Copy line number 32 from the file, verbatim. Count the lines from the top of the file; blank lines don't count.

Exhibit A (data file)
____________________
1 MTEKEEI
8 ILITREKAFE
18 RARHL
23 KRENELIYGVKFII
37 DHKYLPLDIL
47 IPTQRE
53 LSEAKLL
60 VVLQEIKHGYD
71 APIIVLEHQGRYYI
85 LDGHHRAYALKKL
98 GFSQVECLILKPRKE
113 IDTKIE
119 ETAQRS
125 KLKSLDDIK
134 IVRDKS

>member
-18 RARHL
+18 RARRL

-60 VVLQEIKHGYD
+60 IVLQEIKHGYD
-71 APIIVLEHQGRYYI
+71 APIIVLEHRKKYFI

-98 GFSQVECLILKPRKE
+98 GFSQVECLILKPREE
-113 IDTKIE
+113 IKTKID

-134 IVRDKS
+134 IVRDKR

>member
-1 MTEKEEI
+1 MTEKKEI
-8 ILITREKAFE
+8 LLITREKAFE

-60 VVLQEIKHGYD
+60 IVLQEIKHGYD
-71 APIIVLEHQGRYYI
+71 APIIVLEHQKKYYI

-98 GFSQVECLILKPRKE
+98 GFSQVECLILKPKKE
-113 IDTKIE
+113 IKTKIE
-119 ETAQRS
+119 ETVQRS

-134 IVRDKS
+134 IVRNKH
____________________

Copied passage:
-8 ILITREKAFE